GDST girls lead the debate

On Friday 9th March, five talented students competed in the final of the GDST Chrystall Prize, a public speaking competition for Year 11 pupils drawn across our family of schools.


After battling through a number of heats to get the final, which was held at Notting Hill & Ealing High School in West London, the finalists faced an impressive panel of judges: Stephen Sackur, the award-winning BBC presenter; Jane Garvey, presenter of BBC Radio 4’s Woman’s Hour; and James Coomarasamy, BBC television and radio presenter.

The challenge was to talk for up to seven minutes on their chosen topic, followed by three minutes of questioning from the audience.

The five finalists did not shy away from tackling controversial issues.

Serena Philpott (Newcastle High School for Girls), began proceedings with a talk titled, ‘The truth is overrated’. Next up was Ashley Ulaikere, (The Royal High School, Bath) with ‘Feminism has gone too far’, a pertinent topic on the day after International Women’s Day.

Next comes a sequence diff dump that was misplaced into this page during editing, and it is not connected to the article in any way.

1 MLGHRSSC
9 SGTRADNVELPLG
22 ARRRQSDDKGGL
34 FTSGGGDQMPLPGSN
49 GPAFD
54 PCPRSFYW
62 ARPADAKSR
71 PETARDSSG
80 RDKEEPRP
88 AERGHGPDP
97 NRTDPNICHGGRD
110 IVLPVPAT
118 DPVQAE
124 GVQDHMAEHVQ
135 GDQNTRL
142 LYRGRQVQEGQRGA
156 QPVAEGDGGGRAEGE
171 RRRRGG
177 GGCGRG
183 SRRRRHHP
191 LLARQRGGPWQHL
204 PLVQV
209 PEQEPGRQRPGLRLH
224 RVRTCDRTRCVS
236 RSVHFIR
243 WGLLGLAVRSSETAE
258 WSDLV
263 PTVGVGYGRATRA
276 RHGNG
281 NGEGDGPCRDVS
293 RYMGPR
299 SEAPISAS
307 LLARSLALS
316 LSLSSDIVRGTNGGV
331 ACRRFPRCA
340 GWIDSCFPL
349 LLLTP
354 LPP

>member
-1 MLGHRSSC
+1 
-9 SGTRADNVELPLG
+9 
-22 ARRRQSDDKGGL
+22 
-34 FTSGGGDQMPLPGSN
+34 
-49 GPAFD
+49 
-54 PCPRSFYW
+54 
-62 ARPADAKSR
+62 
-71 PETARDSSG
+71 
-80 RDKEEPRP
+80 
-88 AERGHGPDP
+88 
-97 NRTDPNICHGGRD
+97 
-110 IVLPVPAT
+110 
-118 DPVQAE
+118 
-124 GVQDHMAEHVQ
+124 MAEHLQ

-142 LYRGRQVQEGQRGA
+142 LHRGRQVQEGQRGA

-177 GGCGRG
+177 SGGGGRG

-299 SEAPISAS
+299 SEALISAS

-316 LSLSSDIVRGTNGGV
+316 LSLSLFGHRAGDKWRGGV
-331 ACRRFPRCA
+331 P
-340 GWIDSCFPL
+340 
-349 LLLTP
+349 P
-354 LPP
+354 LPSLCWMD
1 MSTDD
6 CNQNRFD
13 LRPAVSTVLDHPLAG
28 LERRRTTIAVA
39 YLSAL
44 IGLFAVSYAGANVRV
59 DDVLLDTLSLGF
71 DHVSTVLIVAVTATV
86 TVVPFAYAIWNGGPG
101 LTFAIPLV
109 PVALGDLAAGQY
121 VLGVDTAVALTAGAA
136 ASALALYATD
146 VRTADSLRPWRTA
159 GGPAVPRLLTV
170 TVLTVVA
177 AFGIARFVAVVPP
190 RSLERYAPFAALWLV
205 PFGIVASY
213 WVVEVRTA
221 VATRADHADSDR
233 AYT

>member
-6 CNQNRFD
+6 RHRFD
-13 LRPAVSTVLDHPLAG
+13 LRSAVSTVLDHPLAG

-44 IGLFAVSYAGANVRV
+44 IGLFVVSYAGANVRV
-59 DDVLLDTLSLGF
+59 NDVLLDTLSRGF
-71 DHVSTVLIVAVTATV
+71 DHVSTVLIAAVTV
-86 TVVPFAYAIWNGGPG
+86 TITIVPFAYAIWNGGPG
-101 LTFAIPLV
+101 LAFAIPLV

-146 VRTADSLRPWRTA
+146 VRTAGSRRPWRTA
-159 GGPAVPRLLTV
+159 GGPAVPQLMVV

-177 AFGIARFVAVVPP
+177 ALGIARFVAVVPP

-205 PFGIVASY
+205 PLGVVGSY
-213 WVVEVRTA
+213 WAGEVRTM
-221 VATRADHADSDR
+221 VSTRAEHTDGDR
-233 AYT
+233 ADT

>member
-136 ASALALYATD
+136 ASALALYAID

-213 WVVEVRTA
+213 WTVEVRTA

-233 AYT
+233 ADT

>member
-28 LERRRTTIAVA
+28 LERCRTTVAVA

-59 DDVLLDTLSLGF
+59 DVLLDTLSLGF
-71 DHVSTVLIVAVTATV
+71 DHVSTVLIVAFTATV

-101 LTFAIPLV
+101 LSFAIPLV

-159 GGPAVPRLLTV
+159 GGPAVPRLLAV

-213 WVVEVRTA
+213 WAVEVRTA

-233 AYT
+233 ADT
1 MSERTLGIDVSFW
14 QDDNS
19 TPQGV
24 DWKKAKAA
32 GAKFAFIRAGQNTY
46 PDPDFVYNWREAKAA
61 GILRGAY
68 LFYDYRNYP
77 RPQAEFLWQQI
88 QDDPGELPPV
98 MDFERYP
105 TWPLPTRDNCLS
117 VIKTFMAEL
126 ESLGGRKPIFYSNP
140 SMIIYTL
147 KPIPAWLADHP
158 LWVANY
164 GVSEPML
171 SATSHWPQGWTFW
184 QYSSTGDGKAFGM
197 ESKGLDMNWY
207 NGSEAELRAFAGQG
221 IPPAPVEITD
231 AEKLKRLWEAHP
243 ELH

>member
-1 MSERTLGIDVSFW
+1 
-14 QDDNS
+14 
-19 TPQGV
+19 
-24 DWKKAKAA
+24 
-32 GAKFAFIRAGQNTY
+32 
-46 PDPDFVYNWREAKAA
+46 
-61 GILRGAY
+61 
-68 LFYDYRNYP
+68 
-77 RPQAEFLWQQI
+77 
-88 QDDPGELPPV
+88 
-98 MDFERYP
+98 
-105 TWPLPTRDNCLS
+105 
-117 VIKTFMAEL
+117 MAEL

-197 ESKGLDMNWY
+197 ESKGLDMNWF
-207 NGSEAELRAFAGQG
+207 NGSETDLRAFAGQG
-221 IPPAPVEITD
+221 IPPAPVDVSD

Elizabeth Elliott (Streatham & Clapham High School) questioned ‘Is there any magic left in the world?’, whilst Flossie Morris (Notting Hill & Ealing High School) asked ‘Should statues be removed if they offend current sensibilities?’

Josie Cunnington (Croydon High School) closed the final with her talk, ‘Does social media have a detrimental effect on young people’s mental health?’

The judges were deeply impressed with the quality of the arguments put forward and the poise and composure of the speakers. However, the most persuasive performance was delivered by Serena Philpott, who they crowned Chrystall Prize winner for 2018.

Congratulations to Serena, the finalists and Notting Hill & Ealing High School for superbly hosting the final.